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The Last Word

Punk: An Abridged History

Punk Pinstripes

To trace the origins of punk, we must first travel across the pond to New York. Garage rock bands such as MC5 and Iggy Pop's the Stooges had started to move away from the rock 'n' roll sensibilities of their predecessors to a musical style with a bit more Raw Power. New York Dolls and Television picked up this mantle, and a Brit by the name of Malcolm McLaren got whipped up in the whole CBGBs scene, and brought it back to Blighty with him. Television bassist Richard Hell was arguably the first proponent of what we'd now call the archetypal punk style, with his ripped jeans and hand printed tees becoming the go-to style for many punks.


Most great musical movements start from a point of disenfranchisement, and unsurprisingly that was the case with punk, with predominantly young, white men on both sides of the Atlantic looking to rebel against the status quo.

Three-chord punk bands sprung up, and back rooms of pubs up and down the country became the pogoing epicentres of the movement.

It wasn't until the Sex Pistols hit the big time with God Save the Queen, the anti-establishment anthem of its age that resulted in the movement tipping over to the mainstream, with the Pistols banned from venues and the airwaves across the country due to accusations of blasphemy.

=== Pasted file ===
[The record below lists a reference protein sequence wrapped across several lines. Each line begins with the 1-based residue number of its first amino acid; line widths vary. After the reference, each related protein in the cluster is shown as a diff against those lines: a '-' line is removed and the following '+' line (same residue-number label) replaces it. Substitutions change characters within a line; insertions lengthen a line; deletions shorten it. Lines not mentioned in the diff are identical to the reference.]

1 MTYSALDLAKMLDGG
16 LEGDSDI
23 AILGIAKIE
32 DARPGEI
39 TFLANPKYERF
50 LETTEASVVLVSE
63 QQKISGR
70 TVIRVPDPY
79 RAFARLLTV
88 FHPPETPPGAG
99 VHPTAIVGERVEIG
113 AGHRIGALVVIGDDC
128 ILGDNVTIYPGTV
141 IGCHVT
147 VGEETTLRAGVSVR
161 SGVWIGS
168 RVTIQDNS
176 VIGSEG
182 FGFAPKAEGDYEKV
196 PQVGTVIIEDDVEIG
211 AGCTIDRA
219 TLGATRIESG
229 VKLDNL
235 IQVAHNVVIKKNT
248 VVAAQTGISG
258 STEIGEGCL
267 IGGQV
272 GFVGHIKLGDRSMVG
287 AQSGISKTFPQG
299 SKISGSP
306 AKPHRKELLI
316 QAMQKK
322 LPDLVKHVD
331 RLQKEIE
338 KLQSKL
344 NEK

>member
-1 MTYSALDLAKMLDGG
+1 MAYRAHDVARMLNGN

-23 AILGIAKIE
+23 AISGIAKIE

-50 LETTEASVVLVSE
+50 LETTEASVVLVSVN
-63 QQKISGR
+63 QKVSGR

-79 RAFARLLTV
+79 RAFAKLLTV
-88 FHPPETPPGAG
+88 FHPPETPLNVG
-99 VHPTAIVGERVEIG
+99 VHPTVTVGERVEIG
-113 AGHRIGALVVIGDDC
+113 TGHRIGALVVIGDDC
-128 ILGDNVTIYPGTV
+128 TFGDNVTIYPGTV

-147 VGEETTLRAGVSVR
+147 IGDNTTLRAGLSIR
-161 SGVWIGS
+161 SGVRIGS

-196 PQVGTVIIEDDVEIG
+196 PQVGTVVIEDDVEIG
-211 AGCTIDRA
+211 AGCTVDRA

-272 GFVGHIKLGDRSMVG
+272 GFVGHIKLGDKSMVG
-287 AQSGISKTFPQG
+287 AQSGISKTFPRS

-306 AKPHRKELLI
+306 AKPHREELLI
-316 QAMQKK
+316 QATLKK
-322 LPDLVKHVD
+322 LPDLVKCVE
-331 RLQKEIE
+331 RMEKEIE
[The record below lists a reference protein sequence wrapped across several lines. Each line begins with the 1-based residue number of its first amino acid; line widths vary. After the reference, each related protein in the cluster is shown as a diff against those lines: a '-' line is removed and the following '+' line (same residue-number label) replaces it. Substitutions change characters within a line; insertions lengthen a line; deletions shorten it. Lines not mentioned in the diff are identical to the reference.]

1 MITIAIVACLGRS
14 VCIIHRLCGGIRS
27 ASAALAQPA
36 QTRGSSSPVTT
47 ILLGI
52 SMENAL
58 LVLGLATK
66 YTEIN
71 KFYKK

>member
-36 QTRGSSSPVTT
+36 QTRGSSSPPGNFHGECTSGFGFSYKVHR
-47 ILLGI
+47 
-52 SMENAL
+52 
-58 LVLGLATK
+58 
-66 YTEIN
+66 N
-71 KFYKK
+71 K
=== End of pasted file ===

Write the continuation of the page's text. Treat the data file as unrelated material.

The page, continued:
Carnaby Street

Johnny Rotten, Sid Vicious and the rest of the band were often spotted marauding the streets of the capital, and images of the Pistols with other prominent punks such as Vivienne Westwood taking over Carnaby Street will live long in the memory.

For many though, punk struck a chord, and the Sex Pistols' move into the stratosphere opened the door for more young people to join in with the scene, and new bands such as the Clash and the Jam could step in and pull and push punk into new, different directions. The Jam in particular helped to move punk away from the mohicans, safety pins and spray paint of its early years into a new, more Mod-influenced style.

This combination of good tailoring and punk sensibilities is exactly the ethos that has inspired our brand new Pinstripe Punks collection, available instore and online from 30th August.

Pinstripe Punks